Aggie Bonds before legislature this sessionWritten by Christy Hemken
Cindy Garretson-Weibel of the Wyoming Business Council’s Agribusiness Division has dusted off the legislation, known commonly as “Aggie Bonds,” from several years ago.
The federal program that authorized the bond programs was granted in 1992 and currently 18 states have Aggie Bond programs.
“The federal program provides the states with the ability to establish a beginning farmer/rancher bonding program that can issue bonds to private lending institutions or qualified individuals,” says Garretson-Weibel. “The tax-free bonds provide incentives to help beginning farmers and ranchers.”
She says the Aggie Bond program is a little different than the state investment program because the state isn’t the lending institution – the banks are and the state only provides bonding authority.
“Financing from these programs can be used to purchase land and depreciable agricultural property, as well as assets including machinery and breeding livestock,” says Garretson-Weibel, adding, “A lot of the loans are prohibitive with machinery.”
The Aggie Bond process would begin with an application from a beginning farmer or rancher to a lending institution for loan financing. “The interest rates are negotiated between the farmer or rancher and the lending institution, so the state has no involvement in negotiating the deal,” explains Garretson-Weibel. “Typically the interest rate is reduced one to two percent because the lending institution receives the tax exemption from the bonding authority.”
The lender would then purchase a bond for loan amount through the state program and the funds would be re-loaned to a beginning farmer or rancher for the purchase of the assets. “Neither the state nor the federal government would assume the liability for the loan. The risk is entirely with the private lender,” she says.
The federal program does outline several specific guidelines for eligibility requirements. “This is set up to serve first-time beginning farmers and ranchers, and not necessarily only young people, but maybe somebody who’s middle-aged that wants to purchase their own place,” says Garretson-Weibel. The program sets a minimum of 18 years old, but there’s no maximum age requirement.
Another stipulation is the individual applying for the loan cannot have had a direct or indirect ownership in substantial farmland. The definition of “substantial farmland” in the federal regulation defines the limit as a parcel of land larger than 30 percent of the median size farm or ranch in the county.
“This measure was put in to prevent the family from using their children to refinance the farm or ranch,” says Garretson-Weibel. “There’s also a net worth requirement, which has been $300,000, but that may have gone up with the new farm bill. That’s included so some dentist from California can’t come to Wyoming as a beginning farmer or rancher and participate in this program.”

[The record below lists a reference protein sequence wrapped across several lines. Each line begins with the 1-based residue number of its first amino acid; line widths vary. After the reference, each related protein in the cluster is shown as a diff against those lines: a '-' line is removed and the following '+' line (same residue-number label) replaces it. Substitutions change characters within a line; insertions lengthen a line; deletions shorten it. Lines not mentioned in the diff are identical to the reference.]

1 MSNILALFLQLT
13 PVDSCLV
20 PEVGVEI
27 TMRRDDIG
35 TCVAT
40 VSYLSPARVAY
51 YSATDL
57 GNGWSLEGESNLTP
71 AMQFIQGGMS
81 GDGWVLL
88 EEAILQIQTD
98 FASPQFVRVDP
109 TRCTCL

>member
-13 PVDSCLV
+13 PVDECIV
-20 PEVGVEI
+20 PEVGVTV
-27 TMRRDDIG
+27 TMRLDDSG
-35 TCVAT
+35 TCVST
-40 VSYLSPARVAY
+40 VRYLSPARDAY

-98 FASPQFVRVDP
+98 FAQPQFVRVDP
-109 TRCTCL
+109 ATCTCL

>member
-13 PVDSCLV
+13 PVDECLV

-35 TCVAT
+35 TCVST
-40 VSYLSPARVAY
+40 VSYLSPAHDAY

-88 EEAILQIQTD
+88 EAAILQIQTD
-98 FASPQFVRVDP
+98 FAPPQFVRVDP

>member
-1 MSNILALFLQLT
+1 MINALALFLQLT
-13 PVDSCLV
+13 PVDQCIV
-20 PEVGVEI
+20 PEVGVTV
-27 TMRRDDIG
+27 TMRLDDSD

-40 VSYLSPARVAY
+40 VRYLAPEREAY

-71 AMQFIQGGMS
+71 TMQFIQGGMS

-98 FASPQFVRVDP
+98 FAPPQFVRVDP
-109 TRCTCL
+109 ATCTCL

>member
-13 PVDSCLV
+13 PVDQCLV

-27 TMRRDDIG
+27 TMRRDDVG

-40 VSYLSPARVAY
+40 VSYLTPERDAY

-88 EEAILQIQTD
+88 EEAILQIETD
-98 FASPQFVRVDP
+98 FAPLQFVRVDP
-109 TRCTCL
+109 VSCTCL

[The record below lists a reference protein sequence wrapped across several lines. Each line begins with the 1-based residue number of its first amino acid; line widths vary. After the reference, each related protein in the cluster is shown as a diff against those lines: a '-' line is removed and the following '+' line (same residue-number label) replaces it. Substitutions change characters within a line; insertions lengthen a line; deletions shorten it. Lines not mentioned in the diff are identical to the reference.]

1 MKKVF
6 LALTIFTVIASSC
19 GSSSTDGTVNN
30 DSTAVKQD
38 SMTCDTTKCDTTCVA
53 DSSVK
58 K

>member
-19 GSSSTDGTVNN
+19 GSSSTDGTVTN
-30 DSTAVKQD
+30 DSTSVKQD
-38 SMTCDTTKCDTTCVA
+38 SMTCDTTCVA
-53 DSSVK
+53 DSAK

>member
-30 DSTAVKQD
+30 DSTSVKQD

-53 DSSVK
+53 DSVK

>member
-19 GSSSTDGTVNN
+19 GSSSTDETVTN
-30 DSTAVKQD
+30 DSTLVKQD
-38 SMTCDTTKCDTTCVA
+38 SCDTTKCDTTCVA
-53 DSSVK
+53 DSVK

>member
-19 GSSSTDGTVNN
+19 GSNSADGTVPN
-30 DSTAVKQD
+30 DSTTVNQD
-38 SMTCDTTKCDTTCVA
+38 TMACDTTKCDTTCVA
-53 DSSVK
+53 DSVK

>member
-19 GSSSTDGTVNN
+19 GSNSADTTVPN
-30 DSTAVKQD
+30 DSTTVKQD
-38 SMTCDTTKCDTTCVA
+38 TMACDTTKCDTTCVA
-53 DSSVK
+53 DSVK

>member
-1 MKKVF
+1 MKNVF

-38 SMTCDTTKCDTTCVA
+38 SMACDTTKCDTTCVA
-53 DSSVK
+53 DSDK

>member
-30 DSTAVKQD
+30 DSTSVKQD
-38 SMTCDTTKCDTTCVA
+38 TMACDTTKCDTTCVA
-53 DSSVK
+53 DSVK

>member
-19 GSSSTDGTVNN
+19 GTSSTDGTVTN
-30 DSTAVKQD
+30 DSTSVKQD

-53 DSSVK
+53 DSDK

The maximum loan amount is now $450,000, after the 2008 farm bill increased the maximum from $250,000. That also includes an annual adjustment for inflation.
The federal rule also says a person can’t buy from a related person unless they pay fair market value. “This prevents the original owners from using this program to refinance their existing debt,” notes Garretson-Weibel.
“This program can be used for land, agricultural improvements and depreciable property, but it can’t be used for working capital or inventory, except for livestock for breeding purposes or dairy animals, which are eligible to be purchased,” she says.
“The advantages of this program for Wyoming’s farmers and ranchers is that it allows new farmers and ranchers to get a start in the business and it reduces interest costs to those individuals, enhances cash flow and can be combined with other loan options like the FSA down payment program,” states Garretson-Weibel.
“The advantage to lenders is the bond is classified as a qualified small issue bond, which provides tax exemption to the lender and creates new business for the banking community,” she continues. “The thing I really like is that it doesn’t compete with private industry and lending institutions in the state. It compliments what they’re doing and becomes a public/private partnership.”
She says the advantage to communities is that the program helps support family farming and ranching. “It’s not a financial risk to the state or a program with a big budget.”
She says the program isn’t a guarantee and doesn’t eliminate down payment requirements. “It doesn’t substitute for sound credit, and that determination will be based on lending institutions.”
So far 18 states have Aggie Bond programs. “When we looked at this legislation in the early 2000’s there were only 12 states,” says Garretson-Weibel. “Since that time it’s become even more popular. The draft legislation Wyoming has is patterned after Iowa, which was the original state that had programs. Many states have replicated what they’ve done.”
“This bill creates a beginning agricultural producer finance authority, and that’s what the state is required to do to participate in the program,” she explains.